Rename Stapleton for All’s goals do not include removing the name from zoning documents, deeds, title documents, and mortgages. We care about removing the name from its visible places of honor.
Why are we dragging up history?
Stapleton’s reign is recent history. There are Denver residents, at present, that experienced firsthand terror during this man’s time in power. Klansmen marched openly in downtown Denver, the KKK controlled both houses in the Colorado legislature, cross-burnings were a regular occurrence, and the Manager of Safety (who reports directly to the Mayor and leads the Sheriff’s office, Denver Police Department, and Fire Department) was a Klansman.
There are still active white supremacist groups in the Denver area. Redlining and steering, while illegal, is still practiced today and gentrification is widespread. Opposing the name sends a message to the world, that we are a community that stands against white supremacy, anti-Semitism, anti-LGBTQIA, and everything it preserves (unfair housing practices, racial profiling, etc.).
If the shoe fits?
Why do you want to erase history?
Monuments and neighborhood names glorify people and history, they do not educate about who the person was in life. History is learned in classrooms, books, scrolls, museums, and documentaries. Glorification is deserved by some: those who fought for the rights, liberty, and health of others, sacrificed for the good of the whole. When individuals are glorified who fought for exclusion, self-promotion, wealth, power, authority, or hate, their names and monuments become hurtful symbols, especially to those who are not part of the cultural majority. Reminders of the darkness of humanity. The torment of social injustice. Symbols that stand in the way of progress towards equality and justice for all.
The community acted quickly to remove the graffiti from Isabella Bird Community School. Why would this be any different?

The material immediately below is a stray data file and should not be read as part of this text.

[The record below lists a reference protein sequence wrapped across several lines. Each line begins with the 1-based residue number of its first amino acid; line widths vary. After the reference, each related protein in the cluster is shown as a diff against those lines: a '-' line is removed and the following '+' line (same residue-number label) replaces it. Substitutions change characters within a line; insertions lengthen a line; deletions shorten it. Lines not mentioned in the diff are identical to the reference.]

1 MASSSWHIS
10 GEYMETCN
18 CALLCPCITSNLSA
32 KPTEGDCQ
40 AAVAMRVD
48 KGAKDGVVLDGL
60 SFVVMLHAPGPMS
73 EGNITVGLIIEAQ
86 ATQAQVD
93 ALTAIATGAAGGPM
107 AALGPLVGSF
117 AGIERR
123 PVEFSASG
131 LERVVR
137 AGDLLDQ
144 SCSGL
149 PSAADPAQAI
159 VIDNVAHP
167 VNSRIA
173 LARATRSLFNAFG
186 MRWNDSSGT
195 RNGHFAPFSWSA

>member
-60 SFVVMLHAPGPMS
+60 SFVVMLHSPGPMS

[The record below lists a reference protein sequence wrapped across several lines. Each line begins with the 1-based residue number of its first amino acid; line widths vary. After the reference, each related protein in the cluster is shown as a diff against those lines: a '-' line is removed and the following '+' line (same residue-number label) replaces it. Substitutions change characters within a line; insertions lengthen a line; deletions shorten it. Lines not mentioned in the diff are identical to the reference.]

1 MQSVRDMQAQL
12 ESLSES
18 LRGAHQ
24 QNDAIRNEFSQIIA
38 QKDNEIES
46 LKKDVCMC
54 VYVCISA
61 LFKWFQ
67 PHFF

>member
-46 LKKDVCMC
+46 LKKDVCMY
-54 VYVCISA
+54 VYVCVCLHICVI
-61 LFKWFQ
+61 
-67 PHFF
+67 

Giving our community a more fitting name does not erase history. We are embracing community values and getting back to the vision of the Green Book. Coming together to reflect on Denver’s history and refocusing our goals for future generations. We aren’t just walking the walk, we are talking the talk. Will we forget our history? No. We are creating opportunities for discussion and learning. We are bringing attention to Denver’s ugly past, instead of falsely honoring it, so that we truly learn from our mistakes. This is already happening in Denver schools. Students have joined this movement and are educating themselves and each other about Benjamin Stapleton and our city’s recent past as a KKK stronghold.
Isn’t this all going to be really expensive?
Forest City is complicit in this. Their brand is their failure.
A goal of ours is to create a Business Advisory Team (goal “E”) to assist small businesses who would like to remove the name.
How can I get involved and support this effort?
The name doesn’t bother me. When I think of Stapleton, I don’t think of the KKK. Why is this my problem? If I don't agree to change the name, will I be accused of being a racist?
The founders of Rename St*pleton for All live in neighborhood located at the old airport too. We have joyful associations with our home, but we’re mindful that not everyone in Denver feels that way and we want to improve our community by making it more welcoming to all.